Growing from seed: The edible flowers, fruit and veg you can still grow at home this year

·3-min read
Up your garnish game: plants like nasturtium have edible flowers that make good additions to salads or cocktails  (Alamy Stock Photo)
Up your garnish game: plants like nasturtium have edible flowers that make good additions to salads or cocktails (Alamy Stock Photo)

Spring may be long gone but you haven’t yet missed the boat when it comes to growing your own food at home.

It’s true that some plants like tomatoes, peppers and courgettes need a long time to reach fruition, but there are lots of vegetables you can still start from seed and harvest before the year is out. Here are some of the most productive plants that can be sown this month.

Make the most of your space

As the cost of food rises, it can be tempting to think you can grow it all at home, and some websites and organisations may lead you to believe this is possible. For most of us in London, however, being self-sufficient in fruit and veg from our gardens alone is fantasy.

There just isn’t enough space (unless you are lucky enough to have access to an allotment and the time to maintain it).

But you can maximise whatever outside space is available to you, even if it’s just a window box.

Plants like nasturtium, with edible, peppery flowers and leaves, can still be sown at the edge of containers and borders where they will trail. Climbing beans (runner beans and some french beans) can be grown where you have a bit more space against a wall with a trellis or support from a framework.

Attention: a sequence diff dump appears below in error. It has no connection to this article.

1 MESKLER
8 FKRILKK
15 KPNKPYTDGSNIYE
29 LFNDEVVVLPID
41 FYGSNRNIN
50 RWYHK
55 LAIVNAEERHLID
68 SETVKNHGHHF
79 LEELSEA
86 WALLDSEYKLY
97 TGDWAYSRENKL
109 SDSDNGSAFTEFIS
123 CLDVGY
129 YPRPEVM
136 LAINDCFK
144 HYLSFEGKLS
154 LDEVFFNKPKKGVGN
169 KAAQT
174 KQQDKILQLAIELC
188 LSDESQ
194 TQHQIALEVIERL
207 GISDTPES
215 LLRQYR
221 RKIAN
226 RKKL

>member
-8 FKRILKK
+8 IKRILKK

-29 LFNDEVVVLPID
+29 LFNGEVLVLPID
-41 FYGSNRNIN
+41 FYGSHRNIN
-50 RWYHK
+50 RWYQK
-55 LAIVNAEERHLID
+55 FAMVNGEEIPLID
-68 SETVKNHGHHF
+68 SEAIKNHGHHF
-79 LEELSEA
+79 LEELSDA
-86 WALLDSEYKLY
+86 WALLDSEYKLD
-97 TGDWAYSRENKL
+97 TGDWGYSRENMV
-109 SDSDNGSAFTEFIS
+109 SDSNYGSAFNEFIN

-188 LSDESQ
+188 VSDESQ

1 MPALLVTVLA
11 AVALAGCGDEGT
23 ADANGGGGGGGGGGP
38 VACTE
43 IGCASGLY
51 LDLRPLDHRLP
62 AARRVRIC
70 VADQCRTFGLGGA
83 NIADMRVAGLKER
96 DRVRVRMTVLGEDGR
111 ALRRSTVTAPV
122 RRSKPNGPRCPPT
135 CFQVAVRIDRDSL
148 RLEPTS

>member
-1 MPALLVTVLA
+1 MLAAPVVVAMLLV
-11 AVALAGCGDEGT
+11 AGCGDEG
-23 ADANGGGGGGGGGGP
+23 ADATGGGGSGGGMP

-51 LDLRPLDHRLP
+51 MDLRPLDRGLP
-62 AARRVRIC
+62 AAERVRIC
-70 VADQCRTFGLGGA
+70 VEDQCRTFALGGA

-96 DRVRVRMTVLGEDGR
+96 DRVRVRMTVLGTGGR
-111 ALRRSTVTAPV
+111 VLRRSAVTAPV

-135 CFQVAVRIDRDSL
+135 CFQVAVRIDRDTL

Grow what you can’t find in store

Knowing what to grow when space is on the short side can be difficult. A good way to make decisions is to think about what is readily available from the shops. If you can get it reasonably cheaply and it’s always there, growing a small quantity of it can be disheartening. Instead, grow the food you love to eat but can rarely find buy.

Florence fennel, chicory and pak choi can all be sown now for late summer and early autumn harvests. If we get a week of cooler weather, sow lettuce seeds on the surface of the soil (for germination they require light, but don’t like it too hot).

Don’t just go for a cos or iceberg lettuce, choose some unusual salad leaves that pack a punch, like wild rocket, mizuna or curly endive. Most salads will grow without full sun, ideal for a shady side return if you’re short of space.

Look to the future

If your garden isn’t paved, you’ve also got time to squeeze in some root crops like carrots, beetroot and turnips, as well as kale and winter lettuce, for harvesting in the colder months. It’s the ultimate in delayed gratification: six months from now you could be putting your own veg on the table for that festive celebration.

Try these suppliers

The Real Seed Catalogue grows its own organic seeds and has a great list of what to sow now. Try its Cima Di Rapa ‘San Marzano’ quick growing broccoli (

Vital seeds offers a collection of seeds called The Second Spring, containing 10 varieties of veg to sow now for food through winter (

Tamar Organics offers some less well-known seeds, such as its Neckagold French climbing bean which, if planted now, will give you autumn beans (

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